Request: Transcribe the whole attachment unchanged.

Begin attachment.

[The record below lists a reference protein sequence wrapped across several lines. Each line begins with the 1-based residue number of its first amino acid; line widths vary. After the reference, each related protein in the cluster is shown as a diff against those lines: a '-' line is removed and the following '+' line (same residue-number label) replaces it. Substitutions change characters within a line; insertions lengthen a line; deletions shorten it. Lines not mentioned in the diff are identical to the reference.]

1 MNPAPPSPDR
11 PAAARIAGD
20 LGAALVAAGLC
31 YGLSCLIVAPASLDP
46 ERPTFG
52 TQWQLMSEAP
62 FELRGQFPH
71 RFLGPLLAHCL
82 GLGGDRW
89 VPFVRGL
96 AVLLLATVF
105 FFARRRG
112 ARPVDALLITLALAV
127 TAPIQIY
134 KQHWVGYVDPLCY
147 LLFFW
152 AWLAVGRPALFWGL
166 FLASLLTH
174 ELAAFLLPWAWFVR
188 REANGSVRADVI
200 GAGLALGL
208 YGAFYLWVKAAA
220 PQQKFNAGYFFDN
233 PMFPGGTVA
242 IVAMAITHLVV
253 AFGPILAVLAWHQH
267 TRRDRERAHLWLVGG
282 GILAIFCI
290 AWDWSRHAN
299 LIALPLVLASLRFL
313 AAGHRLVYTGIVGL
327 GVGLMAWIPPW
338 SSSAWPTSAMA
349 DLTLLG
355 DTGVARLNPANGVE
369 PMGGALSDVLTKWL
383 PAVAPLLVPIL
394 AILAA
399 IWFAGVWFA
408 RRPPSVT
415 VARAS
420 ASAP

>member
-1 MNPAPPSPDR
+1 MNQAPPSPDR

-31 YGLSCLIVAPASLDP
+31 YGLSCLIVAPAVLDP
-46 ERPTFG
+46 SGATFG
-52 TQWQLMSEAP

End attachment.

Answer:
[The record below lists a reference protein sequence wrapped across several lines. Each line begins with the 1-based residue number of its first amino acid; line widths vary. After the reference, each related protein in the cluster is shown as a diff against those lines: a '-' line is removed and the following '+' line (same residue-number label) replaces it. Substitutions change characters within a line; insertions lengthen a line; deletions shorten it. Lines not mentioned in the diff are identical to the reference.]

1 MNPAPPSPDR
11 PAAARIAGD
20 LGAALVAAGLC
31 YGLSCLIVAPASLDP
46 ERPTFG
52 TQWQLMSEAP
62 FELRGQFPH
71 RFLGPLLAHCL
82 GLGGDRW
89 VPFVRGL
96 AVLLLATVF
105 FFARRRG
112 ARPVDALLITLALAV
127 TAPIQIY
134 KQHWVGYVDPLCY
147 LLFFW
152 AWLAVGRPALFWGL
166 FLASLLTH
174 ELAAFLLPWAWFVR
188 REANGSVRADVI
200 GAGLALGL
208 YGAFYLWVKAAA
220 PQQKFNAGYFFDN
233 PMFPGGTVA
242 IVAMAITHLVV
253 AFGPILAVLAWHQH
267 TRRDRERAHLWLVGG
282 GILAIFCI
290 AWDWSRHAN
299 LIALPLVLASLRFL
313 AAGHRLVYTGIVGL
327 GVGLMAWIPPW
338 SSSAWPTSAMA
349 DLTLLG
355 DTGVARLNPANGVE
369 PMGGALSDVLTKWL
383 PAVAPLLVPIL
394 AILAA
399 IWFAGVWFA
408 RRPPSVT
415 VARAS
420 ASAP

>member
-1 MNPAPPSPDR
+1 MNQAPPSPDR

-31 YGLSCLIVAPASLDP
+31 YGLSCLIVAPAVLDP
-46 ERPTFG
+46 SGATFG
-52 TQWQLMSEAP